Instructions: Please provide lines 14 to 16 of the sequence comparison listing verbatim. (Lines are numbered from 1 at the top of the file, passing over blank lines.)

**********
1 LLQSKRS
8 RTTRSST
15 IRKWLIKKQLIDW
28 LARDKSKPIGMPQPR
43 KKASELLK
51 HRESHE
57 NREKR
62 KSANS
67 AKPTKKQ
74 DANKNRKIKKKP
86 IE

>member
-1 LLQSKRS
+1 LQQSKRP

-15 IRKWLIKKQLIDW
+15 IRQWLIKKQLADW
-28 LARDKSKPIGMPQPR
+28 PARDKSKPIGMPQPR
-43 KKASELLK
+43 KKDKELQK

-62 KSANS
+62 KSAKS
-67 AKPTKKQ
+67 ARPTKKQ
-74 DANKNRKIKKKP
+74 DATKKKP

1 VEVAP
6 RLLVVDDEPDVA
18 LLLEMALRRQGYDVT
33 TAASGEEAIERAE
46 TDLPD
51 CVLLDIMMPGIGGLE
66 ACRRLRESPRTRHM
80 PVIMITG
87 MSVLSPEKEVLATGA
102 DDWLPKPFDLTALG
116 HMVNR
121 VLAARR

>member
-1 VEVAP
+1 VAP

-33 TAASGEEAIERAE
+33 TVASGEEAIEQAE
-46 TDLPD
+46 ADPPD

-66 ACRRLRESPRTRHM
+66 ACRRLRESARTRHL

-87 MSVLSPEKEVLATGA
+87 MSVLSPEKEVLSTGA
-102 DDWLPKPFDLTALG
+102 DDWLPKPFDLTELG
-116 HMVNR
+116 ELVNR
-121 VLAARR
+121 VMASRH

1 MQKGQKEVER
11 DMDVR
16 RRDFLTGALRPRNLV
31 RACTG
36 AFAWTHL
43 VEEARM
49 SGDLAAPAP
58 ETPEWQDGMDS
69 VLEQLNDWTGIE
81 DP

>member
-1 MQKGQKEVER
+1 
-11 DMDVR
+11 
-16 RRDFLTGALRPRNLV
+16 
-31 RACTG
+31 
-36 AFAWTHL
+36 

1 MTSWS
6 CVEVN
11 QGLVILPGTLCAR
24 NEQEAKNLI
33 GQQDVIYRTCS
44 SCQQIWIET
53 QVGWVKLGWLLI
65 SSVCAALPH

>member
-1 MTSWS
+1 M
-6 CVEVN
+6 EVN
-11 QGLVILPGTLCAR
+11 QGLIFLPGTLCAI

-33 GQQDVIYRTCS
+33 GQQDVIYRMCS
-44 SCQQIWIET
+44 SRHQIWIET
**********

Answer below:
+1 LQQSKRP

-15 IRKWLIKKQLIDW
+15 IRQWLIKKQLADW